My home is resonating with Linkin Park’s sound for most of today. When it isn’t my brother or cousins playing the songs, it’s me. I started playing the Meteora album this morning. Hybrid Theory followed, and then Minutes to Midnight. This ritual isn’t new, but today is different. Today, I was listening to Linkin Park after so long with unimaginable concentration. Today, I shuddered at every song that spoke of pain. Today, more than anything else, my home was resonating with Chester’s voice.
People might wonder why I care so much about a celebrity’s death. Here’s the answer. I care, partly because he was a human being. Partly because he was a genuine and amazing human being. Partly because he is so loved, by his family and millions of people across the world. And also partly, because, when you grow up with Linkin Park, you care about this group of people who literally helped you get through your teenage years.
At the time when cassette tapes were yet to be totally uncommon, around 11 years ago, I discovered Linkin Park, thanks to a cousin and my brothers. The neatly folded paper displaying Meteora cover art had me fascinatingly looking at it and wondering what those songs must be about. It was probably the last cassette I ever listened to. But it was also the beginning of a musically rich era for me, an era which, thankfully, lasted long.
Linkin Park was my first step to Western music. My first favourite band. The first artiste/band I ever had the desire to watch live. At a time when there were just songs talking of sex, sappy romance or breakup doing the rounds, Linkin Park gave me the music I wanted to listen. The emotion, the intensity, the pain that LP was full of, and evoked in the listeners, was unparalleled. I waited with excitement to watch the music videos. They were full of meaning. I was proud of Linkin Park.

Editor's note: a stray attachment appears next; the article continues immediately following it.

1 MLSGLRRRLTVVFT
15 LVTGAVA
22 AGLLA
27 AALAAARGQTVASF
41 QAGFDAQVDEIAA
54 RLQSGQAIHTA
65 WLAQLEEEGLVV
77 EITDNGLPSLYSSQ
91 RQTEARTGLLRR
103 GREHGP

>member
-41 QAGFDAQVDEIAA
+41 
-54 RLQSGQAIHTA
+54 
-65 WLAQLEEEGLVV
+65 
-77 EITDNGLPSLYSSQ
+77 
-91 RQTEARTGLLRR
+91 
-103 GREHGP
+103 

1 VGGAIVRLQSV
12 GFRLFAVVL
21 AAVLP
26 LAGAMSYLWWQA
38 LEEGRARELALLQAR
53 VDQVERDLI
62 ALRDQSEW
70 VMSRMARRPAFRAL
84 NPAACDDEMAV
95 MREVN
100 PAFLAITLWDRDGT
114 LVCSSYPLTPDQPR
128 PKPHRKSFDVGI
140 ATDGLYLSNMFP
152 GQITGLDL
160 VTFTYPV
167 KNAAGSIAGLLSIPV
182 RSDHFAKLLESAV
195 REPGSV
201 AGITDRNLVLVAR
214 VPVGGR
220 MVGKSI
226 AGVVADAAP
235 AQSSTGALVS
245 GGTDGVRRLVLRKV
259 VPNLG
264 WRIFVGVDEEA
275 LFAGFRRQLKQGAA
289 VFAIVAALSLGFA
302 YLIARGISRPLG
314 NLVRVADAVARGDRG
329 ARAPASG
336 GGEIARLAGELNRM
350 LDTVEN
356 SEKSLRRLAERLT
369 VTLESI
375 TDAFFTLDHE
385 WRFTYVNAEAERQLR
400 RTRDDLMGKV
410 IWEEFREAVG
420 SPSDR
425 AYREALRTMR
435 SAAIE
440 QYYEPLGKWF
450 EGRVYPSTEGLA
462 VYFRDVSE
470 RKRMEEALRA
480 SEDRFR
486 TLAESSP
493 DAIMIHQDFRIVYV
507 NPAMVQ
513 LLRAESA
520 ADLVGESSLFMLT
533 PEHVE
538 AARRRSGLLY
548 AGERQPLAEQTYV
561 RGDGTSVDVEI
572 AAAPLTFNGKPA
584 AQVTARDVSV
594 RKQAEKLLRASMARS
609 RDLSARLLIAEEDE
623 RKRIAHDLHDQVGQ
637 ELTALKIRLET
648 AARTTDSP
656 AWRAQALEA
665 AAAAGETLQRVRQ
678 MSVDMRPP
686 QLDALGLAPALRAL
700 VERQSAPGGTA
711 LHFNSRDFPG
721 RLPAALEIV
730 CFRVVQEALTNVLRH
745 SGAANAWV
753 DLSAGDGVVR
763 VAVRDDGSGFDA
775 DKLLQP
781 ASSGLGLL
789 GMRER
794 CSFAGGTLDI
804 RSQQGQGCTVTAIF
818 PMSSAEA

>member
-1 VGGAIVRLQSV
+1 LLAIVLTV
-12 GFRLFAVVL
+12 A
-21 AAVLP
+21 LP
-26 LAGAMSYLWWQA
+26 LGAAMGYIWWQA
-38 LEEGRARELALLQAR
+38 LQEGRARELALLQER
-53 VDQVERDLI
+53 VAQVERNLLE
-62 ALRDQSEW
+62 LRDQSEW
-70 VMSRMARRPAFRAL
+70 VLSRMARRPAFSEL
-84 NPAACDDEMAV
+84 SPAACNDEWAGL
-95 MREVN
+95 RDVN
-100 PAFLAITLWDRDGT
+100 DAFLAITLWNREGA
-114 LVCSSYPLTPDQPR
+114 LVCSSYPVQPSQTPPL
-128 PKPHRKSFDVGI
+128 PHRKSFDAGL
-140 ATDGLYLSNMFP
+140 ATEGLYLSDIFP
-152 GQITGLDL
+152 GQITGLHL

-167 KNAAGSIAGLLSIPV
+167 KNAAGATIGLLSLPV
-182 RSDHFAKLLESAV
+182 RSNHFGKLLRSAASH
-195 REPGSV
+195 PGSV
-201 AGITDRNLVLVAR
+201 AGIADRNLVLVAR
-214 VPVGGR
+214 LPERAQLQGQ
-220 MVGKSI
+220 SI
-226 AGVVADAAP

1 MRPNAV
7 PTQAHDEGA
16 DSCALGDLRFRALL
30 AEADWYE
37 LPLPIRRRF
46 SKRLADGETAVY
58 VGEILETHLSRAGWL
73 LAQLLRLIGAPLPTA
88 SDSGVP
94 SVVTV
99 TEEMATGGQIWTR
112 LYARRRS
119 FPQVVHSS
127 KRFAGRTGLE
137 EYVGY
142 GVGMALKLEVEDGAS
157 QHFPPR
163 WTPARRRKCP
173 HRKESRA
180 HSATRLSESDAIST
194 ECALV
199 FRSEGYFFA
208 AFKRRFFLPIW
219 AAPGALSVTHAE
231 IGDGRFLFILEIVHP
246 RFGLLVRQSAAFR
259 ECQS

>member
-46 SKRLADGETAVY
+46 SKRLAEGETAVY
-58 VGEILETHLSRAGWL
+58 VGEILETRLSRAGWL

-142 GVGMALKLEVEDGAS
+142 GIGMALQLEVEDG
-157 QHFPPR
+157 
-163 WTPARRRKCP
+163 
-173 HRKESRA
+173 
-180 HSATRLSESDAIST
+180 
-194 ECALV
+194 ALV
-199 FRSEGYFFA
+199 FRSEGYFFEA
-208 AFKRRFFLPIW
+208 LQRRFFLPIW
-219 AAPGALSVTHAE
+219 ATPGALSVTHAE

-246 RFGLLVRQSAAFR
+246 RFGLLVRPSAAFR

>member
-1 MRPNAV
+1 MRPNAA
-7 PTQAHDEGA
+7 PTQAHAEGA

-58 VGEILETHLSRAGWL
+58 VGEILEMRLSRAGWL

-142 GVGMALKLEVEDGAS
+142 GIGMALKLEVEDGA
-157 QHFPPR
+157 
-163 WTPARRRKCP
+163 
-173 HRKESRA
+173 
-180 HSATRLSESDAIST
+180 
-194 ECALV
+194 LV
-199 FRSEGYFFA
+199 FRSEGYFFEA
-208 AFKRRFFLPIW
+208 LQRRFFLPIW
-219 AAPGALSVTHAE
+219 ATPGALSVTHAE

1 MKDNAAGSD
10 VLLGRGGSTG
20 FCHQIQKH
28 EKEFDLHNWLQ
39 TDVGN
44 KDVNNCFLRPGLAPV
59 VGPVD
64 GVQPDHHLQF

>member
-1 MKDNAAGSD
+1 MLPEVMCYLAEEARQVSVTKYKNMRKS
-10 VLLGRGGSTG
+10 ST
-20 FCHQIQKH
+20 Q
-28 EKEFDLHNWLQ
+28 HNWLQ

I kept a diary full of handwritten Linkin Park lyrics. I didn’t want to share it with friends from school in the beginning, thinking I might be the only LP fanatic in my school. But whenever I got a hint that a person is fond of at least one or two songs, I sure as hell ensured that I gave them sermons talking about LP and the band trivia that I knew. This zeal did help; I ended up solidifying friendship with a classmate of mine, a girl who I am very good friends with till date. We spoke about LP every day. That was a phase when I didn’t want school to get over, not because I was overly fond of classes, but because I couldn’t stop talking and getting excited about Linkin Park. I once spent time talking to a famous senior, for the first time, in high school, solely about, of course LP (thereby him saying to a friend of mine later on, ‘wow I didn’t know she talks!’). I once made a birthday card for another close friend of mine, a huge LP fan, with the birthday wishes having appropriately placed titles of some famous LP songs. Soon I started writing out LP lyrics for those who wanted them. I was proud of Linkin Park.
Even as lot of old LP fans started liking their music less and less, I started getting even more fond of them. I guess, to each his own. To me, LP’s music has always transcended instruments and beats. It always has had soul. It always has had meaning. Chester and his mates didn’t just create music for the masses; they believed in making music for themselves. They spoke of things they wanted to speak about.
Chester’s unparalleled vocals had this anguish and pain that probably only he could have brought out into the songs. As much as I love the band, it still hurts me to know that the very lyrics and the very vocals I love were subtle indicators of the pain he had been going through. He created a space which I am afraid no one will be able to fill.
Years have passed. I may not be as fanatic as before, I may not be keeping updates about their albums and trivia anymore, but am I still proud of Linkin Park? Hell yes, I am.